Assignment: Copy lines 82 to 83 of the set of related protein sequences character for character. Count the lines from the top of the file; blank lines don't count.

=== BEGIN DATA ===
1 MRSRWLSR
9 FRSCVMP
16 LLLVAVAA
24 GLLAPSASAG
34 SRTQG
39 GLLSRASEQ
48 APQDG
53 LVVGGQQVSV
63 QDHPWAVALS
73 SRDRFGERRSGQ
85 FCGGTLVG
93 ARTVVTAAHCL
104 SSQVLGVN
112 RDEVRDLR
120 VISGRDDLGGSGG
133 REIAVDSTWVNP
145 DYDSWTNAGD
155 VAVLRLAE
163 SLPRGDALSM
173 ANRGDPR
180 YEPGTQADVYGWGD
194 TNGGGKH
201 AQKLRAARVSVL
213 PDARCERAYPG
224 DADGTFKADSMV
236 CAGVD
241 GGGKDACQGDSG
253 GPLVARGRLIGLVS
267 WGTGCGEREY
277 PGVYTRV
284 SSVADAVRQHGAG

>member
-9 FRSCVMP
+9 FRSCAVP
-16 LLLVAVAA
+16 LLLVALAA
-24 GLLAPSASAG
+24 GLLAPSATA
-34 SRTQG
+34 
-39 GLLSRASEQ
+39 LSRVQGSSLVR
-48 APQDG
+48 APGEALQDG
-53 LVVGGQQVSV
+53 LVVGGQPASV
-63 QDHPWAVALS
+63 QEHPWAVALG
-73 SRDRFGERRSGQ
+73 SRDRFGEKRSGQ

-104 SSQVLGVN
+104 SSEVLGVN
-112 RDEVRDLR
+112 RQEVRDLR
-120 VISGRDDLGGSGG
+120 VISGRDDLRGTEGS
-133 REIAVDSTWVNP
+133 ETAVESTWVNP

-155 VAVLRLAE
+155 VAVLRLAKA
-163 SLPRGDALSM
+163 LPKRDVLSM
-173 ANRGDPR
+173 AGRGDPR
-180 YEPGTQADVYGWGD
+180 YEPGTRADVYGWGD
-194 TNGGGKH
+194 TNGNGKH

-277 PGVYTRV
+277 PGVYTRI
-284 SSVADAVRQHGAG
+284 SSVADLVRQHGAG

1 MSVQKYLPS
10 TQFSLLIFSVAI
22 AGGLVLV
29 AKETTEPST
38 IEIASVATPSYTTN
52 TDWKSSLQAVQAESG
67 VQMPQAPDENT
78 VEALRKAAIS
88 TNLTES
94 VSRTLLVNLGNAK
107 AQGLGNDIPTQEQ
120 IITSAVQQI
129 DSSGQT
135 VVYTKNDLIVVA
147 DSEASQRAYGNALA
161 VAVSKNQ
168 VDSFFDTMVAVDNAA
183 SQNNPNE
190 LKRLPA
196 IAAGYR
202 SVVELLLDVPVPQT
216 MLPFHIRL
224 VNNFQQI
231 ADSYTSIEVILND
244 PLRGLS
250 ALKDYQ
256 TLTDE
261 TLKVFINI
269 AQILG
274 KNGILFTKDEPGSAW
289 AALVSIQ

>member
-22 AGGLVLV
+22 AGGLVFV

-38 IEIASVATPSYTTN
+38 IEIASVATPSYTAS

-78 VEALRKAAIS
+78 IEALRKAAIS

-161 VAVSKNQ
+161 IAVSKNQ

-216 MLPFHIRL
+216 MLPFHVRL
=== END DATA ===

94 VSRTLLVNLGNAK
107 AQGLGNDIPTQEQ